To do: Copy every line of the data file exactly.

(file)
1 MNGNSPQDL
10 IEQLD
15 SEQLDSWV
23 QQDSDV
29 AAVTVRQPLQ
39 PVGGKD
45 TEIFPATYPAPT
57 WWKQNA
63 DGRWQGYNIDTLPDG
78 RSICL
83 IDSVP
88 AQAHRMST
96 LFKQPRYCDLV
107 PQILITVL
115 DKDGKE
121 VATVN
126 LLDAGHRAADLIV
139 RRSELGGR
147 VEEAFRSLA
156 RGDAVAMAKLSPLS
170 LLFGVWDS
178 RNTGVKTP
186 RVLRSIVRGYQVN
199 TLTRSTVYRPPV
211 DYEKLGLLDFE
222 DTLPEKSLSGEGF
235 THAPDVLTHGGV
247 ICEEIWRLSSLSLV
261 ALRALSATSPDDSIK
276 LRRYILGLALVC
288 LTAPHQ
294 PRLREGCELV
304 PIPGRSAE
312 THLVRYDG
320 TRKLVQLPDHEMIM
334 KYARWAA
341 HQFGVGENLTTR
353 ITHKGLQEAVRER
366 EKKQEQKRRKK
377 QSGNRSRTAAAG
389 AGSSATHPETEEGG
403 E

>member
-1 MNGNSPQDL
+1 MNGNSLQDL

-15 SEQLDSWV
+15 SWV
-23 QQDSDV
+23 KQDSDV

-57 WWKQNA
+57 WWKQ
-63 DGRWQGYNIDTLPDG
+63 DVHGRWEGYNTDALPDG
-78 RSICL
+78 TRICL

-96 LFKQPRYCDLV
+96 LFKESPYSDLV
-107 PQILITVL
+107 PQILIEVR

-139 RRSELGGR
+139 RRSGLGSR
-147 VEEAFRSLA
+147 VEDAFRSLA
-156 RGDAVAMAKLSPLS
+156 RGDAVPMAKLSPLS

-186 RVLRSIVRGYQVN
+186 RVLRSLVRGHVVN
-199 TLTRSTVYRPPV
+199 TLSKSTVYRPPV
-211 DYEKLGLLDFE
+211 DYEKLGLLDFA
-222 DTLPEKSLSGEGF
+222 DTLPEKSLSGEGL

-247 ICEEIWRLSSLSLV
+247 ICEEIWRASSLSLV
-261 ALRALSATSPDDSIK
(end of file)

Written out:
1 MNGNSPQDL
10 IEQLD
15 SEQLDSWV
23 QQDSDV
29 AAVTVRQPLQ
39 PVGGKD
45 TEIFPATYPAPT
57 WWKQNA
63 DGRWQGYNIDTLPDG
78 RSICL
83 IDSVP
88 AQAHRMST
96 LFKQPRYCDLV
107 PQILITVL
115 DKDGKE
121 VATVN
126 LLDAGHRAADLIV
139 RRSELGGR
147 VEEAFRSLA
156 RGDAVAMAKLSPLS
170 LLFGVWDS
178 RNTGVKTP
186 RVLRSIVRGYQVN
199 TLTRSTVYRPPV
211 DYEKLGLLDFE
222 DTLPEKSLSGEGF
235 THAPDVLTHGGV
247 ICEEIWRLSSLSLV
261 ALRALSATSPDDSIK
276 LRRYILGLALVC
288 LTAPHQ
294 PRLREGCELV
304 PIPGRSAE
312 THLVRYDG
320 TRKLVQLPDHEMIM
334 KYARWAA
341 HQFGVGENLTTR
353 ITHKGLQEAVRER
366 EKKQEQKRRKK
377 QSGNRSRTAAAG
389 AGSSATHPETEEGG
403 E

>member
-1 MNGNSPQDL
+1 MNGNSLQDL

-15 SEQLDSWV
+15 SWV
-23 QQDSDV
+23 KQDSDV

-57 WWKQNA
+57 WWKQ
-63 DGRWQGYNIDTLPDG
+63 DVHGRWEGYNTDALPDG
-78 RSICL
+78 TRICL

-96 LFKQPRYCDLV
+96 LFKESPYSDLV
-107 PQILITVL
+107 PQILIEVR

-139 RRSELGGR
+139 RRSGLGSR
-147 VEEAFRSLA
+147 VEDAFRSLA
-156 RGDAVAMAKLSPLS
+156 RGDAVPMAKLSPLS

-186 RVLRSIVRGYQVN
+186 RVLRSLVRGHVVN
-199 TLTRSTVYRPPV
+199 TLSKSTVYRPPV
-211 DYEKLGLLDFE
+211 DYEKLGLLDFA
-222 DTLPEKSLSGEGF
+222 DTLPEKSLSGEGL

-247 ICEEIWRLSSLSLV
+247 ICEEIWRASSLSLV
-261 ALRALSATSPDDSIK